This document provides a brief overview of the diversity, natural history, conservation status, and management of North American mason bees. Mason bees are stingless, solitary bees. They are well known for being efficient pollinators, making them increasingly important components of our ecosystems in light of ongoing declines of honey bees and native pollinators. Although some species remain abundant and widespread, 27% of the 139 native species in North America are at risk, including 14 that have not been recorded for several decades. Threats to mason bees include habitat loss and degradation, diseases, pesticides, climate change, and their intrinsic vulnerability to declines caused by a low reproductive rate and, in many species, small range sizes.
Management and conservation recommendations center on protecting suitable nesting habitat where bees spend most of the year, as well as spring foraging habitat. Major recommendations are:
- Protect nesting habitat, including dead sticks and wood, and rocky and sandy areas.
- Ensure access to mud for nest construction.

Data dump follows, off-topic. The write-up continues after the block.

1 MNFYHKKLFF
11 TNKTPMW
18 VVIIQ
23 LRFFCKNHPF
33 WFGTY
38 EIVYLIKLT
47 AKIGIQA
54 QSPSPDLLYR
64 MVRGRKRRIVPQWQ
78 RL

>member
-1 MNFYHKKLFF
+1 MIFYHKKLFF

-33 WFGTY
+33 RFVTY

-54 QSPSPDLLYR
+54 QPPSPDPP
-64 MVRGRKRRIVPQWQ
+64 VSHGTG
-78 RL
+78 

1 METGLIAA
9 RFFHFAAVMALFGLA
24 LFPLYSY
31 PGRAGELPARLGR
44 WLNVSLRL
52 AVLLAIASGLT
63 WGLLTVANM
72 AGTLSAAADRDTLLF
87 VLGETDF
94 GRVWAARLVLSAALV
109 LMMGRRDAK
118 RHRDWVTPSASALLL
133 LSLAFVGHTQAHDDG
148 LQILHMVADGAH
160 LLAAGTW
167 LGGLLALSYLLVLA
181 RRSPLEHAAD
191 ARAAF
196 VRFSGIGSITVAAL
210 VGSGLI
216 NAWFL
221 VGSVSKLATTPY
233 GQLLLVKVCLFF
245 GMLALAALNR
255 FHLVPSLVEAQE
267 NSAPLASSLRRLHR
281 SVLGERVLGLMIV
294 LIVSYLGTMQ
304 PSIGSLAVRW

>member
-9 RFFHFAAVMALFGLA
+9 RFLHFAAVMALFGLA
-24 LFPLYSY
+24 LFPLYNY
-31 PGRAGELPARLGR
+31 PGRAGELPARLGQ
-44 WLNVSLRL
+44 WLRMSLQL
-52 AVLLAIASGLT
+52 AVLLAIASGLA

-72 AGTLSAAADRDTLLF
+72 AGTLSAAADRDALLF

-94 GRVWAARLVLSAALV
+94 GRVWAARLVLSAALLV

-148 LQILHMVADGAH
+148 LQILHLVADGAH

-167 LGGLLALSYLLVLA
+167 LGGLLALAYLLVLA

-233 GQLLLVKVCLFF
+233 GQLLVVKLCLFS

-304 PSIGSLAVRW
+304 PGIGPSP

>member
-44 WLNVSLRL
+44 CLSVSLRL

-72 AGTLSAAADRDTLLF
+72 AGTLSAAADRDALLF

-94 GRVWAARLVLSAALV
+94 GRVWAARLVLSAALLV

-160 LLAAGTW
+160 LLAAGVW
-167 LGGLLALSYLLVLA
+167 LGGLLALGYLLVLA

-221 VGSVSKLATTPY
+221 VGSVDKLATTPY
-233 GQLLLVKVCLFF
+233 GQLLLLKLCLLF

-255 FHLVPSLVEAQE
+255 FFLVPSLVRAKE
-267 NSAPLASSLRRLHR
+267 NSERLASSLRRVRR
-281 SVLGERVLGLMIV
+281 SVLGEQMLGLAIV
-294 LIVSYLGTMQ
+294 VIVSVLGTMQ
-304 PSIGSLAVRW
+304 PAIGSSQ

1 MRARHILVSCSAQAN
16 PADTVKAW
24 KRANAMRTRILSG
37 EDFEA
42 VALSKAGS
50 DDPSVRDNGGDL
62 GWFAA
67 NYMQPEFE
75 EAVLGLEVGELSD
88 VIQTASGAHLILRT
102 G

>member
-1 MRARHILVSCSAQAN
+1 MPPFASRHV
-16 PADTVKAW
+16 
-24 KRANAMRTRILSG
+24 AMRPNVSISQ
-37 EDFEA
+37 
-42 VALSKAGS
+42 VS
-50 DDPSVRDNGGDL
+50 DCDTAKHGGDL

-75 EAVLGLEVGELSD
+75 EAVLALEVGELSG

- Avoid fires and mowing in potential nesting habitat, or alternate these management activities on an annual basis.
- Place wooden nest blocks in areas protected from the weather to promote breeding by cavity-nesting species.
- Ensure abundant and diverse spring-blooming plants, especially those in the heath, rose, and pea families.
- Avoid spraying pesticides on spring-blooming crops visited by mason bees, and avoid using systemic pesticides at anytime of the year.
- Avoid introducing managed mason bees to regions where they are not native to prevent the spread of pathogens.
- Where feasible, establish inventory and monitoring programs to better understand the distribution and population trends of native mason bees.
Conservation and Management of North American Mason Bees. 21 pp.
NatureServe, Arlington, Virginia.